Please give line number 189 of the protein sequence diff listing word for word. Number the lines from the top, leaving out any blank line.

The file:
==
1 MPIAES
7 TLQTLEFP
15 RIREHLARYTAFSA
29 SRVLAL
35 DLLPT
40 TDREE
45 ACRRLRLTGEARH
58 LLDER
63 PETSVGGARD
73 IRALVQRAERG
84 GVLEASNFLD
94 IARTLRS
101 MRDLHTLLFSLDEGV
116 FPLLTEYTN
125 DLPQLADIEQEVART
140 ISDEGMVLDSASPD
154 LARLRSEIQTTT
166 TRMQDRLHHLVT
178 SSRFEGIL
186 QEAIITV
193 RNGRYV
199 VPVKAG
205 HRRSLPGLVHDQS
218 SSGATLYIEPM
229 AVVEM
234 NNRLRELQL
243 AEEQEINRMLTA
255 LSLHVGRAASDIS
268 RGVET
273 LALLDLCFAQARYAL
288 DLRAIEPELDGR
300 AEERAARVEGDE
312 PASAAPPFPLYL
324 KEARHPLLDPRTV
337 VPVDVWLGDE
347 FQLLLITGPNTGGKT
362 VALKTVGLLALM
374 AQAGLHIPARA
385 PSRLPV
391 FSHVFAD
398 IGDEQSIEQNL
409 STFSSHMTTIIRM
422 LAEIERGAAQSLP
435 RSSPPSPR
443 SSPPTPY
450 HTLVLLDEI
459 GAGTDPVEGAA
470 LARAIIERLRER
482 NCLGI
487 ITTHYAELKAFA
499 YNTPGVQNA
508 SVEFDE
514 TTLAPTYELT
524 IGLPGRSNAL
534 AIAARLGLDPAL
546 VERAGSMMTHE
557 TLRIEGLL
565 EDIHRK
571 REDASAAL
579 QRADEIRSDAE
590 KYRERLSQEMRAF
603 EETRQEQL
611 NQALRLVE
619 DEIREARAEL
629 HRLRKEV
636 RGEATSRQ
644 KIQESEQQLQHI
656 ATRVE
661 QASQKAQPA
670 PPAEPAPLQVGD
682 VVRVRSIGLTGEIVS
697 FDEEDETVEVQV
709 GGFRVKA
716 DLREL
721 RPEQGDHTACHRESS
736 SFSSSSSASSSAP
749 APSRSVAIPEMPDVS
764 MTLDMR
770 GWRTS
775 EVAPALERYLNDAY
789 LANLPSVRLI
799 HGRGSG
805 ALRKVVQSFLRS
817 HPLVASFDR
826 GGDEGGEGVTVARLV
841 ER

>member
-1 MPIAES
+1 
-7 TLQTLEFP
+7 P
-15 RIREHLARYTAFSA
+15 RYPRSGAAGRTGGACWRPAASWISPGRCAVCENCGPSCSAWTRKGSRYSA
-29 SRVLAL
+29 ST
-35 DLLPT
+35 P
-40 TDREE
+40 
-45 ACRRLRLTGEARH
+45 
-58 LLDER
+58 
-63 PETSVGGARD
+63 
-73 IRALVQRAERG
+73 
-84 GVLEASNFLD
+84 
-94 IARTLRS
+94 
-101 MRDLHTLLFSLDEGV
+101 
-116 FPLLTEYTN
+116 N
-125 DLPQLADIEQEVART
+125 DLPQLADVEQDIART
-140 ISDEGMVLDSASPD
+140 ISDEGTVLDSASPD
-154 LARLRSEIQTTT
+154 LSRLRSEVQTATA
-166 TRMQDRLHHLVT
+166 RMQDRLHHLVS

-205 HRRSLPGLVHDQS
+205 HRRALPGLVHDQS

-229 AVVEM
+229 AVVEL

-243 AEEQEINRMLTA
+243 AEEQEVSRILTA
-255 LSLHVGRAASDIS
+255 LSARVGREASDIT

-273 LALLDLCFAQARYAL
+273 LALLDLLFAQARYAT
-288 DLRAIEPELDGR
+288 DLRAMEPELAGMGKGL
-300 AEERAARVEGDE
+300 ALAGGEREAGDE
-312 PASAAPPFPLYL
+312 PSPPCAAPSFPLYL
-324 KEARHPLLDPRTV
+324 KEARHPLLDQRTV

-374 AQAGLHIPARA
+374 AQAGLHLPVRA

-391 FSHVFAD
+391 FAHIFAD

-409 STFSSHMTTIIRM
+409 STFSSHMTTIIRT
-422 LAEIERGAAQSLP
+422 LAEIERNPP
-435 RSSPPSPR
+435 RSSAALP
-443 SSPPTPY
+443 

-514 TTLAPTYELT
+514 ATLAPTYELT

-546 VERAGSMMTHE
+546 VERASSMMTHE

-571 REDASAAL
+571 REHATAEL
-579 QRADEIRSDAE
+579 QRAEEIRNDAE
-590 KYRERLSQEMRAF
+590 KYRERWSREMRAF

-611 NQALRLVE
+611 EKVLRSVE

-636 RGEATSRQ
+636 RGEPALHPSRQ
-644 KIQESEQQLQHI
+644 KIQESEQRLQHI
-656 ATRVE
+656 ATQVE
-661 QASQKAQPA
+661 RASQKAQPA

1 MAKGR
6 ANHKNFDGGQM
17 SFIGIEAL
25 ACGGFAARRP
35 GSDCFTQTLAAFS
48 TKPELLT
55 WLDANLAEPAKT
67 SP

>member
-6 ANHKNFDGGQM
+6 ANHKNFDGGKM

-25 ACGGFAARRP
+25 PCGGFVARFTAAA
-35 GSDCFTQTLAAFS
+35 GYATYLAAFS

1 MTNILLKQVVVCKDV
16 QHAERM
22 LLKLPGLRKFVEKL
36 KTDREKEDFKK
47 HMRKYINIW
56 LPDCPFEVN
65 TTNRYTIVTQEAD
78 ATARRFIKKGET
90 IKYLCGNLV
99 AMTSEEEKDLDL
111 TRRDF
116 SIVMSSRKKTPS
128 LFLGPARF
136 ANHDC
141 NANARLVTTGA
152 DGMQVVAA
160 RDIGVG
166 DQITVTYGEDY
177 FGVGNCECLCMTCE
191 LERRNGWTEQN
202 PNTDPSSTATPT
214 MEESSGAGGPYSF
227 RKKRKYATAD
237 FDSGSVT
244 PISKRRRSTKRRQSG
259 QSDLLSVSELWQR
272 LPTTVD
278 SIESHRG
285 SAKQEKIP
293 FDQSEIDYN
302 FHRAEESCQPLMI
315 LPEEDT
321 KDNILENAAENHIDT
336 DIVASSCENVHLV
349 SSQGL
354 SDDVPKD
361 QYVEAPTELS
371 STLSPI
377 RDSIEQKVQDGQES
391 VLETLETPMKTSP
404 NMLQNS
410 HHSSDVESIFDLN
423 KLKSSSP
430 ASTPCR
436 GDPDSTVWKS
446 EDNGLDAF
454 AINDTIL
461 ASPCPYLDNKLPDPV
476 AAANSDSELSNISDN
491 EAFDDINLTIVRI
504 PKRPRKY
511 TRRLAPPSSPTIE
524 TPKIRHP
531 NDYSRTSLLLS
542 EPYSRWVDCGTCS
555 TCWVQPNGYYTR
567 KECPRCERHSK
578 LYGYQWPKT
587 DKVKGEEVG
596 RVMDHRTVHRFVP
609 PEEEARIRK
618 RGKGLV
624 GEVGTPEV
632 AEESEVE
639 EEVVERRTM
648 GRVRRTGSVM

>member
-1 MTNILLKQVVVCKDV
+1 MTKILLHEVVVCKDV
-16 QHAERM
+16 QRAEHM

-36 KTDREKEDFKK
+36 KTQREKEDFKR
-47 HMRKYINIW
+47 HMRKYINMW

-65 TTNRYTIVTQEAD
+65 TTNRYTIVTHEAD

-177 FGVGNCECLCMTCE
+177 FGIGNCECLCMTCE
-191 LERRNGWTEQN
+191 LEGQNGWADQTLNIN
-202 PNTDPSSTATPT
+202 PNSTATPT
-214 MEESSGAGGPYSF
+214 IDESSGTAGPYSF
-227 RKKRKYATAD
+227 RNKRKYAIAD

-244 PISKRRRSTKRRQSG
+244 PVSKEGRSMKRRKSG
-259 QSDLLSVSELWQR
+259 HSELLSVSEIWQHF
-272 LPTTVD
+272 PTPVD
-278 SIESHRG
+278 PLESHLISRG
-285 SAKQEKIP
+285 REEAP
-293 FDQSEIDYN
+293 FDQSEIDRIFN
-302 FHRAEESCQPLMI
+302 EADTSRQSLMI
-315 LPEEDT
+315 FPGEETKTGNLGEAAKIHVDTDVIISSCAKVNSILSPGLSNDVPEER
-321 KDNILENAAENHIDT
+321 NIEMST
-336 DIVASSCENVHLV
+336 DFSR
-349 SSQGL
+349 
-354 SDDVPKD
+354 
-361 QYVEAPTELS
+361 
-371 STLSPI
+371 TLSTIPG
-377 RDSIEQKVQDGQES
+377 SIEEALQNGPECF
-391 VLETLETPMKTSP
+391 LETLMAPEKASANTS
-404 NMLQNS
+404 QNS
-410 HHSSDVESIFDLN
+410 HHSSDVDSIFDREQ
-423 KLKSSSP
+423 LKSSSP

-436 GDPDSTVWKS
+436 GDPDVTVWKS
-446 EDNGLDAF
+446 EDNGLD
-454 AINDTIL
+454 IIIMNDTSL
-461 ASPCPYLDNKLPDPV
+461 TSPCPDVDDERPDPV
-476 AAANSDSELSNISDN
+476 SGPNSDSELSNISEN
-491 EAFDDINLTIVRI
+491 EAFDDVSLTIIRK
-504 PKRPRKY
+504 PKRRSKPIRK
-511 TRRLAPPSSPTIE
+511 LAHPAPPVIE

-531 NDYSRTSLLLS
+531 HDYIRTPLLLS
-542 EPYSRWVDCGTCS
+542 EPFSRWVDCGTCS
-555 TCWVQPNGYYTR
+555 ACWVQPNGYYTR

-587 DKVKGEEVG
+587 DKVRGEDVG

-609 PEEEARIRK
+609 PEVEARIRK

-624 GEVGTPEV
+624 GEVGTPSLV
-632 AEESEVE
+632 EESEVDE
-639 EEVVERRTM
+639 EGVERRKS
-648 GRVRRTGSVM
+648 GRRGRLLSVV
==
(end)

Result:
1 MTNILLKQVVVCKDV